Although we like to think of James Abbot McNeill Whistler as an "American" artist, the truth is he lived in this country for a grand total of but six years in his late teens. Born in 1834, even in childhood he was something of an international figure, sometimes referred to as an expatriat. His father was a railroad engineer and spent time working in Russia as well as a number of other European countries. As a young man, he settled in Paris, took up a Bohemian lifestyle, and became a painter. His early work was heavily influence by the French realists Gustave Courbet and Edouard Manet.
Whistler was most interested not in subject matter in his paintings, which he considered only a means to an end, but with the formal qualities of the painting itself--colors, composition, tonalities, values, textures, and the pigments themselves. His 1862 painting of his mistress, entitled The White Girl, a woman dressed in white on a white background, he subtitled Symphony in White. His most famous work, the painting of his mother further illustrates this tendency. It was entitled Arrangement in Gray and Black. In later years he moved to London and became fascinated by the work of J.M.W. Turner and the abstract, painterly qualities of his work which he quickly integrated into his own.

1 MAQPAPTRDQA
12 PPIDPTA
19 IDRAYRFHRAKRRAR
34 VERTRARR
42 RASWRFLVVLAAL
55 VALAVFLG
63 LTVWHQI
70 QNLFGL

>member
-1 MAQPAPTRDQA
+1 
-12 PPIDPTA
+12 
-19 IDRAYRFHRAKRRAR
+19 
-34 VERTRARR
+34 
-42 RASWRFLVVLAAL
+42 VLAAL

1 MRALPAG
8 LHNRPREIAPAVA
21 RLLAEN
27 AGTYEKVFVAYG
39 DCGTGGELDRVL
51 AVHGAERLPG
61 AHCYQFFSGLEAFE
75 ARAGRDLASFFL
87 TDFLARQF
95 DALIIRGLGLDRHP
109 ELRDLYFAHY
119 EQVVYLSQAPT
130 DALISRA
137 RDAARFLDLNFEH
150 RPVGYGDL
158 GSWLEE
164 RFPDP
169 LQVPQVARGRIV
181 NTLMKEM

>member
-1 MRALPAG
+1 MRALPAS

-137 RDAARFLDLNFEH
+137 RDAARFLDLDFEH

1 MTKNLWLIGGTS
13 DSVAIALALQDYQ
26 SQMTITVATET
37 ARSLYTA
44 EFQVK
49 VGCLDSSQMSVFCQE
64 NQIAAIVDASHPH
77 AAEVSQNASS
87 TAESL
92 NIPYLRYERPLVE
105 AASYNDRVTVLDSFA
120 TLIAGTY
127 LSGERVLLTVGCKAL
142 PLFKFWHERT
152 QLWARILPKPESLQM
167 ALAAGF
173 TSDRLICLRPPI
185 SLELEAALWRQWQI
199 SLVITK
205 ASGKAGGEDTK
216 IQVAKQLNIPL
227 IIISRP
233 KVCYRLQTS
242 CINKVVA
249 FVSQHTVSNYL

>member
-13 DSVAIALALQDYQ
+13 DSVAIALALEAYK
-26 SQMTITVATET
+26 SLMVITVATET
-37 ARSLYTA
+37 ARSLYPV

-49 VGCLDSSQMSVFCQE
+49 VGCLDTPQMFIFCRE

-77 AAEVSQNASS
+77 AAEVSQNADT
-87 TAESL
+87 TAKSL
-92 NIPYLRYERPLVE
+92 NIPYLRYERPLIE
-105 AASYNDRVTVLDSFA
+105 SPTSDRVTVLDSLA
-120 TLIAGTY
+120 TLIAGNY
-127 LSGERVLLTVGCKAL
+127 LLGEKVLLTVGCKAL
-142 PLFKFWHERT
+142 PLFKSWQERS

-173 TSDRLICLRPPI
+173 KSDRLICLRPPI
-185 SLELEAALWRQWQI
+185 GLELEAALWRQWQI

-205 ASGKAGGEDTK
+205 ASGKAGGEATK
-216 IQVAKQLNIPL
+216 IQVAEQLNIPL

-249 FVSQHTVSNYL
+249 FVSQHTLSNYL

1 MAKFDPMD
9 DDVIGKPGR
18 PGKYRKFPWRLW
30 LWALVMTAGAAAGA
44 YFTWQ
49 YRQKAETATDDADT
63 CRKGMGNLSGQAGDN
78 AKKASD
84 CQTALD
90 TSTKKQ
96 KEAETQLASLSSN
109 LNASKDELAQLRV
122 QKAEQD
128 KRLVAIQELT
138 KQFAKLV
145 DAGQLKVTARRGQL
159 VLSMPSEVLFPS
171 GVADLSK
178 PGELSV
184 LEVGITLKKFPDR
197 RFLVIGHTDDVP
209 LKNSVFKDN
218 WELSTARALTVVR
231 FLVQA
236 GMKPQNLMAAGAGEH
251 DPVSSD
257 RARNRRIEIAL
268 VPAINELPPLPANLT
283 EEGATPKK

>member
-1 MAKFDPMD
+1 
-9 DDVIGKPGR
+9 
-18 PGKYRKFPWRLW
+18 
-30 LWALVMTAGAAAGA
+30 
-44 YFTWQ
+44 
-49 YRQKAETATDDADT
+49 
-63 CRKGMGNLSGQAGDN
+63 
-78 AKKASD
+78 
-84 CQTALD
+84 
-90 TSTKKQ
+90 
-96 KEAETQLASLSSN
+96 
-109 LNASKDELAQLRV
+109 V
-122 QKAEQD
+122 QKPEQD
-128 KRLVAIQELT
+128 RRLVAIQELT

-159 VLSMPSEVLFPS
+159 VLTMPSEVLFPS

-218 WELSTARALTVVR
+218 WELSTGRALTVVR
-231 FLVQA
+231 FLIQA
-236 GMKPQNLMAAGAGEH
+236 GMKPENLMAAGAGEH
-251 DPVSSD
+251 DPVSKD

In London he painted a number of nocturnes (night scenes) including Nocturne in Black and Gold: The Falling Rocket. This painting depicts a fireworks display over the Thames River and can only be termed an "adventurous use of pigment." Never one to accept criticism easily or take rejection lightly, the artist was outraged when the English critic John Ruskin wrote that Whistler had flung "a pot of paint in the public's face." Whistler sued for libel, and won the case after a much-publicized trial, but was awarded only one farthing in damages.